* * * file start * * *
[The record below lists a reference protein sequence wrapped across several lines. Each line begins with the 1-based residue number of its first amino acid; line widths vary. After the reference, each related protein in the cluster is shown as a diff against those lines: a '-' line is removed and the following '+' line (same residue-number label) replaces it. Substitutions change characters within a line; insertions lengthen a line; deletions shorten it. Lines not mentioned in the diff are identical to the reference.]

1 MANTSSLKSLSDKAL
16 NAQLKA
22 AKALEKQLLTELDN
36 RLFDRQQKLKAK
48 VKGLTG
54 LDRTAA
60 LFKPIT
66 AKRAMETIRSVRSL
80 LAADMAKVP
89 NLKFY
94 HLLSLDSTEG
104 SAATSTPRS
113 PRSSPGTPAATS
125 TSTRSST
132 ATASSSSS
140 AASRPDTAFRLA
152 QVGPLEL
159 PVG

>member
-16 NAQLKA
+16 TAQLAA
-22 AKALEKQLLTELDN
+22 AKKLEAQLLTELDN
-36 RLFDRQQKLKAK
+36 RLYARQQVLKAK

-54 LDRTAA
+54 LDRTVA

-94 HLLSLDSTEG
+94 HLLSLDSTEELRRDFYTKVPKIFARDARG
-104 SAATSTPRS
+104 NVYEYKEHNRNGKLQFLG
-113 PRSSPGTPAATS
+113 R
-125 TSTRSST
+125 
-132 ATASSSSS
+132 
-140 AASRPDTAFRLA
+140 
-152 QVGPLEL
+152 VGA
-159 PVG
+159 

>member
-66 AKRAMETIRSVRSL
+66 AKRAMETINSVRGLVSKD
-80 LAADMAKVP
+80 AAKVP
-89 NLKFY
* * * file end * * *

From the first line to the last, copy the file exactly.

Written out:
[The record below lists a reference protein sequence wrapped across several lines. Each line begins with the 1-based residue number of its first amino acid; line widths vary. After the reference, each related protein in the cluster is shown as a diff against those lines: a '-' line is removed and the following '+' line (same residue-number label) replaces it. Substitutions change characters within a line; insertions lengthen a line; deletions shorten it. Lines not mentioned in the diff are identical to the reference.]

1 MANTSSLKSLSDKAL
16 NAQLKA
22 AKALEKQLLTELDN
36 RLFDRQQKLKAK
48 VKGLTG
54 LDRTAA
60 LFKPIT
66 AKRAMETIRSVRSL
80 LAADMAKVP
89 NLKFY
94 HLLSLDSTEG
104 SAATSTPRS
113 PRSSPGTPAATS
125 TSTRSST
132 ATASSSSS
140 AASRPDTAFRLA
152 QVGPLEL
159 PVG

>member
-16 NAQLKA
+16 TAQLAA
-22 AKALEKQLLTELDN
+22 AKKLEAQLLTELDN
-36 RLFDRQQKLKAK
+36 RLYARQQVLKAK

-54 LDRTAA
+54 LDRTVA

-94 HLLSLDSTEG
+94 HLLSLDSTEELRRDFYTKVPKIFARDARG
-104 SAATSTPRS
+104 NVYEYKEHNRNGKLQFLG
-113 PRSSPGTPAATS
+113 R
-125 TSTRSST
+125 
-132 ATASSSSS
+132 
-140 AASRPDTAFRLA
+140 
-152 QVGPLEL
+152 VGA
-159 PVG
+159 

>member
-66 AKRAMETIRSVRSL
+66 AKRAMETINSVRGLVSKD
-80 LAADMAKVP
+80 AAKVP
-89 NLKFY